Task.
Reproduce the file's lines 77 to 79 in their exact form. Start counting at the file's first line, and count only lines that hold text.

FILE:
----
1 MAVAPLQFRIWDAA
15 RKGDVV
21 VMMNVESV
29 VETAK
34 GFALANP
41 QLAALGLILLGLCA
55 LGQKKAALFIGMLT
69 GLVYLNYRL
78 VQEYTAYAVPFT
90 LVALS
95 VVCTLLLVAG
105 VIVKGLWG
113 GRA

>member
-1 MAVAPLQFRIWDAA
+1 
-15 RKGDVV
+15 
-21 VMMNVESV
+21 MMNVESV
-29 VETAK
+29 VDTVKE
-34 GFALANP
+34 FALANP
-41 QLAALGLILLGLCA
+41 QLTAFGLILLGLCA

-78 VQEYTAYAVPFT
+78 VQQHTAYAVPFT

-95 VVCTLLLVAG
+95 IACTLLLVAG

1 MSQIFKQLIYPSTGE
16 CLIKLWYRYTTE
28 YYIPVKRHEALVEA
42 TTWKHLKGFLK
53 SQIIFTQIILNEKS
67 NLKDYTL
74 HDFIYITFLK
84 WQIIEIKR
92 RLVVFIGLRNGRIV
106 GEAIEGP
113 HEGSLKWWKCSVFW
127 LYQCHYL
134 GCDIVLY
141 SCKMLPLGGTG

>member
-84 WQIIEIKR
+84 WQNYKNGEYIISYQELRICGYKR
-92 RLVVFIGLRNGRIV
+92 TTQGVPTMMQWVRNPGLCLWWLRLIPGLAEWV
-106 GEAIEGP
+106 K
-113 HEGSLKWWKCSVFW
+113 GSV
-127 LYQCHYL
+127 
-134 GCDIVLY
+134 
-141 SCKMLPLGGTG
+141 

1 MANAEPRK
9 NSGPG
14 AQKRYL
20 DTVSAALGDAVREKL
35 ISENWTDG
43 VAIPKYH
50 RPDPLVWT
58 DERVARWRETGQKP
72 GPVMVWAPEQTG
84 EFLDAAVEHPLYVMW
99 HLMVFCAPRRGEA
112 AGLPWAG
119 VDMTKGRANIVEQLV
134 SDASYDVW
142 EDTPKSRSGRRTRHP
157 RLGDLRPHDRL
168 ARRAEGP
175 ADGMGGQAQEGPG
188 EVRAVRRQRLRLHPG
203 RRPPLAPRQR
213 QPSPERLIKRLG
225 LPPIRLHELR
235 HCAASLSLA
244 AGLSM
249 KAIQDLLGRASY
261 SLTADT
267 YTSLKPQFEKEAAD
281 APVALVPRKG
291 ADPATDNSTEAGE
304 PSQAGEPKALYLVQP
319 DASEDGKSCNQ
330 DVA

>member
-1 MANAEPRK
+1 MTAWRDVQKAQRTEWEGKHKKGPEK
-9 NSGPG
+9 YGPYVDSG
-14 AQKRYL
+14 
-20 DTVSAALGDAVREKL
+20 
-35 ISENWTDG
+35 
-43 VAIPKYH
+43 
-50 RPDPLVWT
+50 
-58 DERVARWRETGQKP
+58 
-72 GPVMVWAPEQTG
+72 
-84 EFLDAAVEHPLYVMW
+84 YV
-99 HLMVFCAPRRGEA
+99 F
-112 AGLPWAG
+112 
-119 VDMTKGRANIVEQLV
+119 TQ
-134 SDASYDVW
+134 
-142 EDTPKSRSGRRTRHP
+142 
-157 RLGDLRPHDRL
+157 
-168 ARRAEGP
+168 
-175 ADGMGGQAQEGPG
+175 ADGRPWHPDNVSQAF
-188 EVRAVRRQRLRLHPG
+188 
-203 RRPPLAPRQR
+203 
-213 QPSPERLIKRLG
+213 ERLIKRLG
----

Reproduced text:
175 ADGMGGQAQEGPG
188 EVRAVRRQRLRLHPG
203 RRPPLAPRQR